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Alexander Markus, AHK Serbia Executive Board Member

Riding Turbulent Times

Unfortunately for Ukraine, German companies are relocating from Ukraine to Western Balkan countries in order to build up another nearshoring option not too far from the EU border. This is an opportunity for Serbia to attract more German investors

Alexander Markus, AHK Serbia Executive Board Member, commenced his assignment at the German Chambers of Commerce, AHK, in July of this year, when the Ukraine crisis started accelerating and businesses were preoccupied with building strategies to overcome supply chain disruptions and rising energy prices. Yet, despite this turmoil, German companies in Serbia are doing well and AHK represents a helping hand for them in dealing with the new normal, says Markus.

Given your strong familiarity with the Ukrainian market, could you estimate how vulnerable German companies operating in Serbia are as a result of disruptions to production in this country? What does your membership survey suggest about this?

From my modest point of view, not at all. On the contrary, or so to say, unfortunately for Ukraine, I know that there are German companies relocating from Ukraine to Western Balkan countries in order to build up another nearshoring option not too far from the EU border. And this is also an opportunity for Serbia to attract more German investors, once again, unfortunately, because of all the human casualties that this Russian aggression brings to Ukraine.

In addition to that, in our annual economic survey we asked our members about the short-term economic consequences of this war that they feel already or expect to hit their business. Firstly, they are already facing higher costs for energy, raw materials and inputs. Secondly, they have difficulties sourcing raw materials and services, because demand is higher than supply worldwide. Thirdly, they report disruptions in their supply chains and logistics.

At the moment, every company is focusing on its own energy supply and dealing with significantly higher energy costs.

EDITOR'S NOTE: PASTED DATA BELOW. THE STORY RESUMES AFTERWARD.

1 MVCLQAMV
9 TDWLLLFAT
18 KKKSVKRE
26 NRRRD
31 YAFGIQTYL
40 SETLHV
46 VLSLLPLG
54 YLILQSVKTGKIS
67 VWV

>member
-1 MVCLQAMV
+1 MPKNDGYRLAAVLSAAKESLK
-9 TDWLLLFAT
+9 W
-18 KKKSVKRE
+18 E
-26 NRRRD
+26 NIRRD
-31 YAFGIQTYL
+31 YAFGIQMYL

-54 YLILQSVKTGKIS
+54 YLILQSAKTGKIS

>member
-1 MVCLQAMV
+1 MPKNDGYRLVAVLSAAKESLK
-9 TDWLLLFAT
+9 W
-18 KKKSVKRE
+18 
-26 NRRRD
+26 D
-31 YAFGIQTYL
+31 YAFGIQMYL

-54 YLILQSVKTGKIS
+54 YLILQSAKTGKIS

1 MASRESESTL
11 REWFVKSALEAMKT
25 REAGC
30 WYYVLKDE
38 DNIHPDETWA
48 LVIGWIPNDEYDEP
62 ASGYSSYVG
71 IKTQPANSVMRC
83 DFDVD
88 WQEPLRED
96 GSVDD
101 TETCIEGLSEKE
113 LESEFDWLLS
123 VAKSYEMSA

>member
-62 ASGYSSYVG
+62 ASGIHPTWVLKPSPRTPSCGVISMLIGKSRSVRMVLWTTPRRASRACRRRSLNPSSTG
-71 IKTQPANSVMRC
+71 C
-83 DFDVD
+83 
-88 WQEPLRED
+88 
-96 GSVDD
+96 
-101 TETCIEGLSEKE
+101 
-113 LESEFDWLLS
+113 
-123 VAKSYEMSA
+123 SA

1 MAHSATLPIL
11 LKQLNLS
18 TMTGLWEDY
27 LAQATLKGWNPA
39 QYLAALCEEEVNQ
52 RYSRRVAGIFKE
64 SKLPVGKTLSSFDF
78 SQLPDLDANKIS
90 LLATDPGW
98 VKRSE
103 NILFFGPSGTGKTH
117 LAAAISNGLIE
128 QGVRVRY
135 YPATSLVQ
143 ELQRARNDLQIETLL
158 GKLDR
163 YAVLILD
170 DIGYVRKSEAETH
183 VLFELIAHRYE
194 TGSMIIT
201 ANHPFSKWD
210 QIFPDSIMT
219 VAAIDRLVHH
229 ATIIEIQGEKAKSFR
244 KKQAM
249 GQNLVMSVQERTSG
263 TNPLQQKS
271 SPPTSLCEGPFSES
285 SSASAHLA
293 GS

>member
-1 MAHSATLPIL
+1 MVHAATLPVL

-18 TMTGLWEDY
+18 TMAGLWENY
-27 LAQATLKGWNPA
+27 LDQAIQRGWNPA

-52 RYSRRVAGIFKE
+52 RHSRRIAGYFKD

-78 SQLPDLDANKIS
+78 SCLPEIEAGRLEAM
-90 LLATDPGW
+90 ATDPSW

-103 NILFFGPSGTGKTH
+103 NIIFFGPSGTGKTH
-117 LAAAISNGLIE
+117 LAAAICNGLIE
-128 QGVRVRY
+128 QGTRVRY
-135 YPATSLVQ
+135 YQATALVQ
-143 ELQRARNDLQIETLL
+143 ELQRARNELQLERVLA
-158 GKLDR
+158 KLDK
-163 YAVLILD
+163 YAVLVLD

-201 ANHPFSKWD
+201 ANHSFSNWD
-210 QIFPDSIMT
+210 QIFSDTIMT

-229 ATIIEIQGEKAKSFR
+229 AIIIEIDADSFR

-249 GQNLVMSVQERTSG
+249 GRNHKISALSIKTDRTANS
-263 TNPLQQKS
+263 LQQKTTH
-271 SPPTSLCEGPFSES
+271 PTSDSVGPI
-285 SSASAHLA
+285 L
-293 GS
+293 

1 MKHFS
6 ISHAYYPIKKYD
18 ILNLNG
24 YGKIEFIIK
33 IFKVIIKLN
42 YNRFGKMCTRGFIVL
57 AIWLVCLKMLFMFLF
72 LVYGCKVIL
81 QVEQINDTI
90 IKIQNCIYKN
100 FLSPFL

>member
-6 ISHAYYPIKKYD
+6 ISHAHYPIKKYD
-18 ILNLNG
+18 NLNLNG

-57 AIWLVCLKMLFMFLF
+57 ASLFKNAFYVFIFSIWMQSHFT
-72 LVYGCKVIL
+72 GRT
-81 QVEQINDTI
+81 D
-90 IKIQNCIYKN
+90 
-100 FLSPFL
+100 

Who buys what where? Who produces what where? Who sells what where? These questions are now being asked in a completely new way. Or, to put it another way, globalisation is reorganising itself. That’s why many companies are already working intensively on the diversification and resilience of their supply chains.

Has the development of events to date impacted on representatives of the German automotive industry in Serbia, and if so how; and on the general development prospects of the automotive sector in Serbia, where German companies play a particularly significant role?

Electrical equipment and automotive components are among the most important export goods from Serbia to Germany. Serbia has become an attractive relocation country for the automotive supply industry. This development has been initiated in recent years primarily by German investments in the country. With Continental, ZF, Brose, Bosch and numerous other companies, important component and system suppliers, having invested in Serbia. Serbia is thus one of the 25 most important supplier countries to Germany in this sector. The trend towards electromobility is likely to play into Serbia’s hands. Manufacturers of electric motors, vehicle electronics and battery components have already set up shop. Many local German automotive suppliers have also invested in research and development centres.

In 2019, ZF Friedrichshafen established its test centre in Pančevo, in order to meet the requirements of the dynamically growing e-mobility market. This centre provides technical resources for the development of electric drives for plug-in or fully electric vehicles.

An outstanding pool of intellectual capital, attractive labour costs, excellent skills, good communications networks and high proficiency in English are just some of the key competitive advantages that persuade international and German companies to expand their businesses to Serbia

In 2017, Continental opened its R&D centre in Novi Sad, which contributes greatly to the creation of global trends like digitalisation, autonomous and safe driving, and e-mobility.